<span class="mw-page-title-main">Spacecraft flight dynamics</span> Application of mechanical dynamics to model the flight of space vehicles

Spacecraft flight dynamics is the application of mechanical dynamics to model how the external forces acting on a space vehicle or spacecraft determine its flight path. These forces are primarily of three types: propulsive force provided by the vehicle's engines; gravitational force exerted by the Earth and other celestial bodies; and aerodynamic lift and drag.

A banked turn is a turn or change of direction in which the vehicle banks or inclines, usually towards the inside of the turn. For a road or railroad this is usually due to the roadbed having a transverse down-slope towards the inside of the curve. The bank angle is the angle at which the vehicle is inclined about its longitudinal axis with respect to the horizontal.

<span class="mw-page-title-main">Pendulum (mechanics)</span> Free swinging suspended body

A pendulum is a body suspended from a fixed support so that it swings freely back and forth under the influence of gravity. When a pendulum is displaced sideways from its resting, equilibrium position, it is subject to a restoring force due to gravity that will accelerate it back toward the equilibrium position. When released, the restoring force acting on the pendulum's mass causes it to oscillate about the equilibrium position, swinging it back and forth. The mathematics of pendulums are in general quite complicated. Simplifying assumptions can be made, which in the case of a simple pendulum allow the equations of motion to be solved analytically for small-angle oscillations.

<span class="mw-page-title-main">Range of a projectile</span>

In physics, a projectile launched with specific initial conditions will have a range. It may be more predictable assuming a flat Earth with a uniform gravity field, and no air resistance.

<span class="mw-page-title-main">Kepler orbit</span> Celestial orbit whose trajectory is a conic section in the orbital plane

In celestial mechanics, a Kepler orbit is the motion of one body relative to another, as an ellipse, parabola, or hyperbola, which forms a two-dimensional orbital plane in three-dimensional space. A Kepler orbit can also form a straight line. It considers only the point-like gravitational attraction of two bodies, neglecting perturbations due to gravitational interactions with other objects, atmospheric drag, solar radiation pressure, a non-spherical central body, and so on. It is thus said to be a solution of a special case of the two-body problem, known as the Kepler problem. As a theory in classical mechanics, it also does not take into account the effects of general relativity. Keplerian orbits can be parametrized into six orbital elements in various ways..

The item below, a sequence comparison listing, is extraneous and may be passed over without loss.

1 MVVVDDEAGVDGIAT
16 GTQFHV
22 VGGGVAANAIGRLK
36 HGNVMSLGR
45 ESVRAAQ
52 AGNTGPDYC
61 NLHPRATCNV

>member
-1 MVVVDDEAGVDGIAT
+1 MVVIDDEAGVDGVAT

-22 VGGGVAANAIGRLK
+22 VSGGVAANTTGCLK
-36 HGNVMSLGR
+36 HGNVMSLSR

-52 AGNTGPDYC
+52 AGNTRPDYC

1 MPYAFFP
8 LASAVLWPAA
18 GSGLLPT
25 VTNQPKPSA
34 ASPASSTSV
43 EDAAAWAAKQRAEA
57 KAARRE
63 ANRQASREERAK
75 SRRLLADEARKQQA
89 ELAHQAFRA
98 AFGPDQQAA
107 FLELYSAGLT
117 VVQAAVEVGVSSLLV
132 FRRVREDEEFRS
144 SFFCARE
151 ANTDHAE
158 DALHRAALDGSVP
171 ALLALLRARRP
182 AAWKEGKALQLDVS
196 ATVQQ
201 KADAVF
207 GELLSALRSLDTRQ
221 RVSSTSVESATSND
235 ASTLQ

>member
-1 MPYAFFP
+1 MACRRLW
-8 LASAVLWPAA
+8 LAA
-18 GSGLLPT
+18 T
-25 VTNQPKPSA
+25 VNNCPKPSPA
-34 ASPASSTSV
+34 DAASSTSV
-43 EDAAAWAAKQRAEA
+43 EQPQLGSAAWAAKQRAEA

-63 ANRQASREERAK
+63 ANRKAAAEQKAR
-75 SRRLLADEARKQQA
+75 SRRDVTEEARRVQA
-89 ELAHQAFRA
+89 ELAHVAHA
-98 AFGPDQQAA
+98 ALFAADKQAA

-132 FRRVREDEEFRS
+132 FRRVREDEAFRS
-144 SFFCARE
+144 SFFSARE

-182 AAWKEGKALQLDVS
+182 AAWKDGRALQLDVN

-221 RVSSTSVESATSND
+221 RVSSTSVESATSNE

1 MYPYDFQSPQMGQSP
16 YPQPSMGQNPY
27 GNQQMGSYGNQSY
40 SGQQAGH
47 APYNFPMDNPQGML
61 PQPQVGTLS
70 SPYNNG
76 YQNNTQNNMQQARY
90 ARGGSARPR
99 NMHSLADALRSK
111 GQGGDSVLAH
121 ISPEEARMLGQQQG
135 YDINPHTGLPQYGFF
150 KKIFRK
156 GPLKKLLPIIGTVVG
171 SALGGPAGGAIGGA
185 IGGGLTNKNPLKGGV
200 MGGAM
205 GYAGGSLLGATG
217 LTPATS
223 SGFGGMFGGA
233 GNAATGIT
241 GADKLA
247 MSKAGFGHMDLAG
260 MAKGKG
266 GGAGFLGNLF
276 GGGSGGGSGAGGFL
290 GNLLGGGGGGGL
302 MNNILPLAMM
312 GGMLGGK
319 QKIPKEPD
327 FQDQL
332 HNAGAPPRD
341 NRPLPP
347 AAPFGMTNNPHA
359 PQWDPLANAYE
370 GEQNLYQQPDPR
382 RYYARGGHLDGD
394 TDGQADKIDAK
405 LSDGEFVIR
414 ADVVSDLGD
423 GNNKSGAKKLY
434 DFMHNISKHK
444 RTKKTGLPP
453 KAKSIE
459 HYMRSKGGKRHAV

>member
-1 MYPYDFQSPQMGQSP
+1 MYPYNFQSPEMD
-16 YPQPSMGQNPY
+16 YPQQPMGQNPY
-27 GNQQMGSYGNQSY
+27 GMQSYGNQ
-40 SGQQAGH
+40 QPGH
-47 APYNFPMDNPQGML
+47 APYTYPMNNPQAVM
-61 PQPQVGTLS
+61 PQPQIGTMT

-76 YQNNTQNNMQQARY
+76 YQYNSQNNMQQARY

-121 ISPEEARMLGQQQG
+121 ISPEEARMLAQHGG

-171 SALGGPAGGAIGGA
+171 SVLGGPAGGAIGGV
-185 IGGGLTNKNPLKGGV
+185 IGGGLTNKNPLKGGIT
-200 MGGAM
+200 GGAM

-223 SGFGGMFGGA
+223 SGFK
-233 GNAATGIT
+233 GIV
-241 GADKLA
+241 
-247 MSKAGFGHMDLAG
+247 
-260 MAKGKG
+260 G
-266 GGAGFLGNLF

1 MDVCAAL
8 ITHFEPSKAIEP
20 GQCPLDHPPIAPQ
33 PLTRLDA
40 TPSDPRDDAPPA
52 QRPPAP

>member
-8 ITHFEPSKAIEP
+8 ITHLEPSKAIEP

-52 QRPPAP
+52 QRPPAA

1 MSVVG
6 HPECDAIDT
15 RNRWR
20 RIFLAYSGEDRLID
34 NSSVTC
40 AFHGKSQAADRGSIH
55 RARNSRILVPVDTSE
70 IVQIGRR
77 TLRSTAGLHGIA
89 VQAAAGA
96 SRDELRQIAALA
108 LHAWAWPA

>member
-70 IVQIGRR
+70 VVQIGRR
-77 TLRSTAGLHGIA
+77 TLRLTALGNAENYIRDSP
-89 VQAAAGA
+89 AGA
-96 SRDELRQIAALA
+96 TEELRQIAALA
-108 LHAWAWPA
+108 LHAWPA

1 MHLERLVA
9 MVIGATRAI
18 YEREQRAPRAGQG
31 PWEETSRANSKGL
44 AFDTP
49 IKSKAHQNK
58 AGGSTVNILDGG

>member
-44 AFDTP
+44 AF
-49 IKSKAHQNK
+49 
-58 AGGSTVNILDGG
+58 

<span class="mw-page-title-main">Kinetic energy weapon</span>

A kinetic energy weapon is a weapon based solely on a projectile's kinetic energy instead of an explosive or any other kind of payload.

<span class="mw-page-title-main">Bouncing ball</span> Physics of bouncing balls

The physics of a bouncing ball concerns the physical behaviour of bouncing balls, particularly its motion before, during, and after impact against the surface of another body. Several aspects of a bouncing ball's behaviour serve as an introduction to mechanics in high school or undergraduate level physics courses. However, the exact modelling of the behaviour is complex and of interest in sports engineering.


  1. Pius, Okeke; Maduka, Anyakoha (2001). Senior Secondary School Physics. Macmillan,Lagos, Nigeria.
  2. "projectile". Retrieved 13 April 2017.
  3. "projectile". The Free Dictionary. Retrieved 2010-05-19.
  4. "projectile". Retrieved 2010-05-19.
  5. Pepin, Matt (2010-08-26). "Aroldis Chapman hits 105 mph". Archived from the original on 31 August 2010. Retrieved 2010-08-30.
  6. "Facts and figures". European Organization for Nuclear Research. CERN. 2008. Archived from the original on 2018-07-02. Retrieved 2018-07-02.